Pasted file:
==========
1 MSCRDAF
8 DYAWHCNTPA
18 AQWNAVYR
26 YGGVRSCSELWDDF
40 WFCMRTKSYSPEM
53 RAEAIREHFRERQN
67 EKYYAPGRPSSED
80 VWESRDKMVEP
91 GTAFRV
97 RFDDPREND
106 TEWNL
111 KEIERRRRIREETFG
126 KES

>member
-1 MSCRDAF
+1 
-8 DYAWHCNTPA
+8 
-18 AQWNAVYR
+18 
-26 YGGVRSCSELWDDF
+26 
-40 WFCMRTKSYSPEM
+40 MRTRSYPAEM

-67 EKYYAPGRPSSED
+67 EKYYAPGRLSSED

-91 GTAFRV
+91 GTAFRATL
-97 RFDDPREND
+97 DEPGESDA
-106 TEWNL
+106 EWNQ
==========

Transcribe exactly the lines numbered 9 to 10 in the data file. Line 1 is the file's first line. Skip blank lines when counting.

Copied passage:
91 GTAFRV
97 RFDDPREND